Does sauerkraut go bad? Find out here and more! |

Does sauerkraut go bad? Find out here and more!

I often find myself asking out loud, does sauerkraut go bad? The truth is, I had never seen one of my batches go bad because I always eat it early, but what if it does? This question is especially important if you enjoy fermenting at home and want to make sure things are still edible and healthy.

What is sauerkraut? 

Sauerkraut is finely chopped cabbage that is fermented through lactic acid bacteria. It is often preserved with salt water too. The result is a product that is sour in flavor and aroma but can last longer. The bacteria will ferment the sugar that is present in the cabbage. The fermentation process results in more nutrients, fiber, and less possibility of spoilage.

If you are wondering, “is sauerkraut good for you?” Yes, it is extremely healthy and full of health benefits. Not only does it promote healthy digestion, but it may also boost immunity and reduce inflammation.

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Does sauerkraut go bad? 

Yes, sauerkraut goes bad, particularly if left opened for a while. However, there are different types of sauerkraut out there, and how quickly they spoil depends on which one you have at home.

For one, the refrigerated kind that you buy at the grocery store contains healthy live bacteria. It is high in probiotics and comes submerged in the brine. The other kind is often sold in cans or jars that do not need to be refrigerated. Sometimes it is pasteurized, making it shelf-stable but killing off some of the bacteria.

This means that you should always store sauerkraut that has live bacteria in the refrigerator. In an airtight container, it will last between four and six months. In the fridge, your sauerkraut will be at a low temperature that slows down the fermentation process. When left outside at room temperature, your sauerkraut will spoil quicker.

On the other hand, sauerkraut that does not have live bacteria anymore, or is pasteurized, can be left in a dark, cool place. For the most part, this type of product comes in a can. Once you open it, you should try to consume it quickly. Place it in the refrigerator after opening it and eat it within a few days.

Regardless of what sauerkraut you have at home, every time you open and eat some, it is important to check that the cabbage remains submerged in the brine. When you grab some, be sure to press it down, and close the container.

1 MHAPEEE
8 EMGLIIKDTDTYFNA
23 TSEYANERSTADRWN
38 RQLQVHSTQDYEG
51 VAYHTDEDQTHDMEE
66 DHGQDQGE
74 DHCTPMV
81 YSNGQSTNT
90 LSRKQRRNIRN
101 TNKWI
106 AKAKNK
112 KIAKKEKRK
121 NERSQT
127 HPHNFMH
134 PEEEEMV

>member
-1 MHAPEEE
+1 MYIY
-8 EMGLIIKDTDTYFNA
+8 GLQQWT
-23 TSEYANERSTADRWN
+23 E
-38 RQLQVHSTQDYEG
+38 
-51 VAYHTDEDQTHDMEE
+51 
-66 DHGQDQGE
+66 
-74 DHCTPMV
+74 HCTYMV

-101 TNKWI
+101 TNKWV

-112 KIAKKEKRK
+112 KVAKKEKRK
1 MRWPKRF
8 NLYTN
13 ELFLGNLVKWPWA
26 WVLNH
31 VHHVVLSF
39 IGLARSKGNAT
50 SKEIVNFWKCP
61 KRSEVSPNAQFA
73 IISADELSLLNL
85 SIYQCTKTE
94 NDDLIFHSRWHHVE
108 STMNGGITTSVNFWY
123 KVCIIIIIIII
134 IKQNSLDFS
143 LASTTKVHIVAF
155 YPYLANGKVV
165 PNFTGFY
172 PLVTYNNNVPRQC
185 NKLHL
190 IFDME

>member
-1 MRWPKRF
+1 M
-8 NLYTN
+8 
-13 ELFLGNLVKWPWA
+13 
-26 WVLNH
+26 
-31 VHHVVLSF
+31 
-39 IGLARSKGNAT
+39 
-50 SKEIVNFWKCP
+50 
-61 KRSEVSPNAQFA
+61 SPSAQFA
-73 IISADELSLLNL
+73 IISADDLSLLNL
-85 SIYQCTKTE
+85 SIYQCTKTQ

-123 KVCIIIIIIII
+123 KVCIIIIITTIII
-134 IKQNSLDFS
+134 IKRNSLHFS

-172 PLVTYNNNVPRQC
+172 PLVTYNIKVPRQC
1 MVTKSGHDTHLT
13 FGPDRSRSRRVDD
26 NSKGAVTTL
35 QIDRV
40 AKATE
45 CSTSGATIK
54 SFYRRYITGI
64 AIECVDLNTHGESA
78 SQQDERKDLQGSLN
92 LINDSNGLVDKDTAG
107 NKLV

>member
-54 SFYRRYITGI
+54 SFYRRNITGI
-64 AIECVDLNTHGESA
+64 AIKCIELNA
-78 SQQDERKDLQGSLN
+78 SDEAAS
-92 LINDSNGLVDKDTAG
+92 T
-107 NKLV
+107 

How long before they go bad?

While there is no definite answer, your fresh and live bacteria sauerkraut should be good for at least a few months. If you open the container, it will last up to three months. However, you should make sure that the brine is covering the cabbage at all times.

When it comes to shelf-stable sauerkraut, it will only last a few days after you open it. At most, it will last one week to 10 days, so be sure to check on it and quickly eat it.

One way to stop spoilage or prevent it altogether is to freeze it. You can find out how to do this here, and whether it is a good idea or not. In the end, your sauerkraut will last for much longer in the freezer. The decision depends on what you are looking for.

How do I know if my sauerkraut is bad? 

To begin with, you should check the color. Once the cabbage is in contact with air or the brine is no longer covering it, the color will darken. Although this is not a good sign, you can still remove the darkened parts and eat the rest as fast as possible.

Beware if you see any green-blue spots because this means there is now mold growing in your sauerkraut, and there is no turning back.

You can also check the texture, and if they’re spoiled, then this will not be the same. It is possible that it becomes slimy and soft, unlike the usual crunchy.

Another key element in making sure your sauerkraut is edible is the smell. Any decomposing food gives off a weird and foul odor. If this is the case, then your sauerkraut is bad, and you should get rid of it.

While I would never recommend tasting the sauerkraut if there are doubts about its freshness, you could do this when in doubt. A small piece will suffice, and if the taste is immediately unpleasant, then you should not continue eating it.

Final thoughts… 

As a rule of thumb, check your sauerkraut often. If you open it, be sure to keep an eye on it every week. Press them under the brine and keep the container sealed tight. Regardless of what the expiration date is on the label, I recommend you always store your sauerkraut in the fridge. 

If you enjoyed reading this article, why not check out this article about How Fermentation Preserve Food?